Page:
Aug. 20th 10:45am Prayer Group Meets
Aug. 24th 9am-1pm Thrift Shoppe open for business
**If you are still in need of a ride to the August 13 concert, please contact Bev in the parish office J
Thoughts from our Priest-in-Charge:
29 July 2019
My dear people,
Yesterday, we encountered this peculiar passage from Luke’s Gospel, Chapter 11:
“And he said to them, “Suppose one of you has a friend, and you go to him at midnight and say to him, `Friend, lend me three loaves of bread; for a friend of mine has arrived, and I have nothing to set before him.’ And he answers from within, `Do not bother me; the door has already been locked, and my children are with me in bed; I cannot get up and give you anything.’ I tell you, even though he will not get up and give him anything because he is his friend, at least because of his persistence he will get up and give him whatever he needs.”
What could the words, which I have put in bold type, above possibly mean? That we do NOT help our friends because it is inconvenient? Doesn’t that strike you as strange? Does it mean that our friends are the ones we can really afford NOT to HELP because we are so confident of our relationships with them that we know THEY will NOT abandon us? That seems very backward, and dis-respectful to me! What could this passage possibly mean – and mean for us – today?
The best I can come up with is that this parable is pointing to the basic self-interested, self-ishness of us human beings. We essentially do and do NOT do things on the basis of their convenience or inconvenience for OURSELVES. Apparently that applies – to some degree or another – even with our friends! Understanding that makes it a bit easier to make our confession that : “we are by nature sinful and unclean and cannot save ourselves.”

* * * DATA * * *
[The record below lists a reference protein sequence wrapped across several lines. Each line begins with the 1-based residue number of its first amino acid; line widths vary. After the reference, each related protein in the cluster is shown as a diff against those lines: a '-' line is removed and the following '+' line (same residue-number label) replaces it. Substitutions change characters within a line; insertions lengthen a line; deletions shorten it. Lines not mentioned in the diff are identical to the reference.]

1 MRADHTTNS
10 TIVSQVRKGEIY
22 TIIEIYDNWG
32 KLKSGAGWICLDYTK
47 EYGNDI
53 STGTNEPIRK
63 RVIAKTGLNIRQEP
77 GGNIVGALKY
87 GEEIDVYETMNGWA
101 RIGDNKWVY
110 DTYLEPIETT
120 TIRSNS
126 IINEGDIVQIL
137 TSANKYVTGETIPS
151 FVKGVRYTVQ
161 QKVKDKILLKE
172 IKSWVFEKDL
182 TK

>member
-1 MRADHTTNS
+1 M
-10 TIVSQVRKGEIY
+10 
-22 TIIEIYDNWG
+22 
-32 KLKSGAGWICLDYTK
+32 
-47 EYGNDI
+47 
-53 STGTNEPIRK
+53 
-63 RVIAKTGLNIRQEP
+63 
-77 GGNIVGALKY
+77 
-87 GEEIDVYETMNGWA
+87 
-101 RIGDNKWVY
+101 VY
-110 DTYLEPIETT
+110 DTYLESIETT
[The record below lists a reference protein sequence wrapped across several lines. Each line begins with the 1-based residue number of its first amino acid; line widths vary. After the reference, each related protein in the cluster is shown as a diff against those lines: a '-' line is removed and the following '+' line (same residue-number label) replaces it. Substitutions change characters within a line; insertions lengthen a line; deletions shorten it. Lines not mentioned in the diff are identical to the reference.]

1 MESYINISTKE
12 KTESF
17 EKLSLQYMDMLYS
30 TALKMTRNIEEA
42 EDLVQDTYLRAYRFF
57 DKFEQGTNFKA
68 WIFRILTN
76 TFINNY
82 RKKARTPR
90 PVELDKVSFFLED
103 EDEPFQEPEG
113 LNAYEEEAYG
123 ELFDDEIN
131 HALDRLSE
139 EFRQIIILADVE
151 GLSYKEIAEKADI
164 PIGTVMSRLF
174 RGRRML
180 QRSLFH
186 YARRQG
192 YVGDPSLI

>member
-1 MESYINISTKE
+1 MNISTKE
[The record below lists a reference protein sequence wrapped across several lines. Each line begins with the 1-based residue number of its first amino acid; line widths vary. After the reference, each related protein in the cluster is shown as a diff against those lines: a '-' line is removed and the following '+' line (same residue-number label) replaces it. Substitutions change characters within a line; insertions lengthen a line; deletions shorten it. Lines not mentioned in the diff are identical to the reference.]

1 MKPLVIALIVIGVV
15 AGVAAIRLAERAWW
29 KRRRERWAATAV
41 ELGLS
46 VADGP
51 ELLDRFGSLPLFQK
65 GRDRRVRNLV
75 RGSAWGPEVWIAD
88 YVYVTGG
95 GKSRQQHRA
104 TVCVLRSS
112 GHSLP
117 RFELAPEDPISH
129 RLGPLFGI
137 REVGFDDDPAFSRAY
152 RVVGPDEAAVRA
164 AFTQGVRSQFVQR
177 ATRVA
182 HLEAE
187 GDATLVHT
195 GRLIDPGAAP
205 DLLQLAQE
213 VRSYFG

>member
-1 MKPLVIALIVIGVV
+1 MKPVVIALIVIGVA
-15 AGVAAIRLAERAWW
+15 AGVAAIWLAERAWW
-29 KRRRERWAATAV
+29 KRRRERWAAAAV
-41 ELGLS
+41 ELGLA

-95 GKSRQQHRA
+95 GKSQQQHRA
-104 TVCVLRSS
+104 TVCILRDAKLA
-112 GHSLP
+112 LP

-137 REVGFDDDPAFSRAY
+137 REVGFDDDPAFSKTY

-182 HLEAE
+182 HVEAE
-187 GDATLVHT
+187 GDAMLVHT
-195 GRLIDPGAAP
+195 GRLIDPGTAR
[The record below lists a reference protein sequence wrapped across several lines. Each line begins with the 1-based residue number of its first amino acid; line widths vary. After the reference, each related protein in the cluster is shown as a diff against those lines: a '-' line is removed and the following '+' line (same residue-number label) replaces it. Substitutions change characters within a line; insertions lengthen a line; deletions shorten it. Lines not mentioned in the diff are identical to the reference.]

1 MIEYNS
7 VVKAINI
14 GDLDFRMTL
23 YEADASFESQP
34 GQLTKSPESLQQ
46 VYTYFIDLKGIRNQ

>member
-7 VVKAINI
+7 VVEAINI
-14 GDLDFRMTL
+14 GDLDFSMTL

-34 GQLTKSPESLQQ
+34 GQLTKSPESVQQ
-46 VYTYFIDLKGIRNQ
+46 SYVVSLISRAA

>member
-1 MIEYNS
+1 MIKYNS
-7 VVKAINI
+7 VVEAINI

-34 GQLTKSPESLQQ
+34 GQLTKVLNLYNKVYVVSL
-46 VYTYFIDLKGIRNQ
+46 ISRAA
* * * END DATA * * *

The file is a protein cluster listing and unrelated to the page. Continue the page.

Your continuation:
To me, the irony in this parable is that the friend who is knocking at the door – seeking assistance – understands human nature (and sinfulness) as well as he understands human need. So, he engages on teaching a little lesson. The door-knocking friend creates a situation of need for the man in bed. At the same time he threatens to create a situation of need for the sleeping man’s whole household who are asleep with him in bed (!). The door-knocker is quite simply engaged in the business of teaching what might be called an “object lesson.” Since the sleeper either does not or will not understand the need of others, the door-knocking man begins to create a need for the sleeper himself and his whole family: i.e. the need for quiet, and peace and a household at rest.
Consequently, in seeking to have his own needs met, the sleeper gets up to get the bread for the knocker – quite simply because it will benefit the SLEEPER at least, if not more, than it will benefit the KNOCKER and his guest.
This parable is, of course, applicable to the situations in our world today. There are KNOCKERS in need around the world – and plenty of them – at our southern borders in particualr. National attitudes prefer not to be disturbed, not to open the door, and to be left alone and allowed to sleep. But those KNOCKERS simply will not (and I believe should not) go away. Our confession that ‘the earth is the Lord’s, and the fullness thereof’ demands that we share. And this parable teaches us that if we are not moved to share and care and assist and succor those in need for their sakes, we will be brought to do that for our own sakes!